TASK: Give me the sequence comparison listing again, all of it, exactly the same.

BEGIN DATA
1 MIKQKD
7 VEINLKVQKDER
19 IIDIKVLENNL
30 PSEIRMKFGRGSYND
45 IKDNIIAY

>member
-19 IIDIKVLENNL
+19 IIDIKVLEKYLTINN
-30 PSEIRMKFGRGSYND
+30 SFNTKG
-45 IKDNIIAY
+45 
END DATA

1 MIKQKD
7 VEINLKVQKDER
19 IIDIKVLENNL
30 PSEIRMKFGRGSYND
45 IKDNIIAY

>member
-19 IIDIKVLENNL
+19 IIDIKVLEKYLTINN
-30 PSEIRMKFGRGSYND
+30 SFNTKG
-45 IKDNIIAY
+45 